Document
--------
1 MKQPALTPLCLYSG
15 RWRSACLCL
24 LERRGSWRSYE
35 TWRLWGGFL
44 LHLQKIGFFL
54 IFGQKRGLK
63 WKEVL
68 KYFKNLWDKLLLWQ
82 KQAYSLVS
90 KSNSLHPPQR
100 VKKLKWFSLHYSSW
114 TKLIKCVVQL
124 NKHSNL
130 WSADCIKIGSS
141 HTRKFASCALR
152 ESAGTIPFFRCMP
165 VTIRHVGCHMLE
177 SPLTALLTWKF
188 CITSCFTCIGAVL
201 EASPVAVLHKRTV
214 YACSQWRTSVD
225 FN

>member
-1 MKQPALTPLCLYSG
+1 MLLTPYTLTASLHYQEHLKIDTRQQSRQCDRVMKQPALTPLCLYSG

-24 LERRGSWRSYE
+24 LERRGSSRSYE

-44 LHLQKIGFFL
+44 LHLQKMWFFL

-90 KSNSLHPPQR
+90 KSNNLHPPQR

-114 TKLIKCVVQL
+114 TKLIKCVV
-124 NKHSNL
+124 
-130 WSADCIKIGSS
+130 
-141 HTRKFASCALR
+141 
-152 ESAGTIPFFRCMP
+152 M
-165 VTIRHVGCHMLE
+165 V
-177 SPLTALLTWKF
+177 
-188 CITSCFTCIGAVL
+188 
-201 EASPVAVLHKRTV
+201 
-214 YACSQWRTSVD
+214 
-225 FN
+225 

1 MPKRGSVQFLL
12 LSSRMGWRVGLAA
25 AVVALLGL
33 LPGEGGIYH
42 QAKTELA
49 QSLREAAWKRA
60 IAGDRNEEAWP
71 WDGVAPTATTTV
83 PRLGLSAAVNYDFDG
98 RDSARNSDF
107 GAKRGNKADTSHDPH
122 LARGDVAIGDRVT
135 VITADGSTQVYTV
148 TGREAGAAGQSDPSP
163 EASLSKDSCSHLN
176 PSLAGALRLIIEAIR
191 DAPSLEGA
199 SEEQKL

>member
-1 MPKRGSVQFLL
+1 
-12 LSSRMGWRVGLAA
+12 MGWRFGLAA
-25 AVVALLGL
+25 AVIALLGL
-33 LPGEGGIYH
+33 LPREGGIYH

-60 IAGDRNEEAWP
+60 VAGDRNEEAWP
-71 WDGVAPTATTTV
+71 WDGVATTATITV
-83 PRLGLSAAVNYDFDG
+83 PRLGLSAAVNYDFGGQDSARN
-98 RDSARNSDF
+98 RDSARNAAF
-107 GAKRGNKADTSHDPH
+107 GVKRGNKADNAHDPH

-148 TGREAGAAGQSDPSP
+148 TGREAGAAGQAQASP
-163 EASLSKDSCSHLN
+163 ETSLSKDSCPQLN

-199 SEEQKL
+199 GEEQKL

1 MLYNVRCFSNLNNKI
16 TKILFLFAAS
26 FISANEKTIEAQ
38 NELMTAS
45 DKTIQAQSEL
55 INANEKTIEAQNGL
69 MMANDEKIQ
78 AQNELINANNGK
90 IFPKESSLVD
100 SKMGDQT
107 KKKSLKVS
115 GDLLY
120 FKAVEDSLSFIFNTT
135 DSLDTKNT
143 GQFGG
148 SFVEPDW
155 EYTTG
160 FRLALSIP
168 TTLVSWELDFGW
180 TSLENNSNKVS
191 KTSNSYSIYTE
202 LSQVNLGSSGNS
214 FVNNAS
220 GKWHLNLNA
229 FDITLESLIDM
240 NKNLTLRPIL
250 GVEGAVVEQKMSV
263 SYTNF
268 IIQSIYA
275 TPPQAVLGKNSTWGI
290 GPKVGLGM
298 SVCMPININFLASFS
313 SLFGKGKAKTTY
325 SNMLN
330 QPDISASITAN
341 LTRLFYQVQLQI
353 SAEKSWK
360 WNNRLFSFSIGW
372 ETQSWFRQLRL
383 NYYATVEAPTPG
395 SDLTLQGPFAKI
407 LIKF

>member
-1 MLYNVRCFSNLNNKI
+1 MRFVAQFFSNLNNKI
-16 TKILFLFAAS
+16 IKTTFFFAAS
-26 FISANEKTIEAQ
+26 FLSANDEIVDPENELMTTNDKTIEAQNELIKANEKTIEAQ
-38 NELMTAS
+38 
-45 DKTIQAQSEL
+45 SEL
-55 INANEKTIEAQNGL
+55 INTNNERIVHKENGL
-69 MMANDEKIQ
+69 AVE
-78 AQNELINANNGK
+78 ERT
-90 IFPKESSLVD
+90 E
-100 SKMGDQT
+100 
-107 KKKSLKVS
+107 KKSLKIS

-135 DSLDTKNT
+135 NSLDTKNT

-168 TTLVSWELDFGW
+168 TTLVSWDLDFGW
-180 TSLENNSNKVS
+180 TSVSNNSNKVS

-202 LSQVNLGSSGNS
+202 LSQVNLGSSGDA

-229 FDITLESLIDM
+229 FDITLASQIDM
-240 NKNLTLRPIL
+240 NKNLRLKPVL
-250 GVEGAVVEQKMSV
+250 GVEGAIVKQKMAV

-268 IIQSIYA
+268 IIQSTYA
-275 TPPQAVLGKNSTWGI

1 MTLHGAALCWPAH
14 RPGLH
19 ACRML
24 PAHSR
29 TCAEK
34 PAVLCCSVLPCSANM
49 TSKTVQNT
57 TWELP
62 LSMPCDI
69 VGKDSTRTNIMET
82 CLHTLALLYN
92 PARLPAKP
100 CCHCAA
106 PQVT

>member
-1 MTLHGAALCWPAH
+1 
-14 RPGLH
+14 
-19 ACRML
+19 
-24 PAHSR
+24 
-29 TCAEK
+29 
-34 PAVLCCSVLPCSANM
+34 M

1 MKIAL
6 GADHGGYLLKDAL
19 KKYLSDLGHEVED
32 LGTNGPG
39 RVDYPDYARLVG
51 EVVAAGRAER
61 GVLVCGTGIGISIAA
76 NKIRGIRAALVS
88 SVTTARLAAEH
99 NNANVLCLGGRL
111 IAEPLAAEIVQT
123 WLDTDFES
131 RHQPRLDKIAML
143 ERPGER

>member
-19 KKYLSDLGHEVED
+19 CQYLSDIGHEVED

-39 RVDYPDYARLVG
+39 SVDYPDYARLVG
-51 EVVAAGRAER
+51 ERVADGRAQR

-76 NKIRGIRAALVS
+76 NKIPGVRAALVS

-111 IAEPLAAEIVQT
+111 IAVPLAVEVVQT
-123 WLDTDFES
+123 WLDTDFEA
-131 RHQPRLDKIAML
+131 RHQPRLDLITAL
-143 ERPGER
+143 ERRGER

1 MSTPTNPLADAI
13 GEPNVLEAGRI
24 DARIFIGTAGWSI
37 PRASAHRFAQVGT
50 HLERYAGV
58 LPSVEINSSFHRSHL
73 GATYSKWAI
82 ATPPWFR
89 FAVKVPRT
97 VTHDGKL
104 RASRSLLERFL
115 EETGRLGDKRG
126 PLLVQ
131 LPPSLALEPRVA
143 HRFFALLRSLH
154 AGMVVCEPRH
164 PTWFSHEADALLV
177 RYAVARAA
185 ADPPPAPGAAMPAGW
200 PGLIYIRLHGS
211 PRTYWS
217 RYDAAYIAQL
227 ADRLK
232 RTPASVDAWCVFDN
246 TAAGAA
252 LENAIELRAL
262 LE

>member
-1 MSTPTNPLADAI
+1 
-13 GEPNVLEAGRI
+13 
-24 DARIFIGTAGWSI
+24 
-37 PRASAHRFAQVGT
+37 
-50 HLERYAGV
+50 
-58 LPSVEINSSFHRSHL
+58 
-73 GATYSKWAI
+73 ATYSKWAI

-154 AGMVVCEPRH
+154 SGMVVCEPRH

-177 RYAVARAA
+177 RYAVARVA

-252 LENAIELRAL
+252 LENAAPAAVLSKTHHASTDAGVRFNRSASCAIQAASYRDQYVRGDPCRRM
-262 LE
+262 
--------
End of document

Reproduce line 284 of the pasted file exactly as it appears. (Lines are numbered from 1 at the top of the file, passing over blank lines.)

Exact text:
+252 LENAAPAAVLSKTHHASTDAGVRFNRSASCAIQAASYRDQYVRGDPCRRM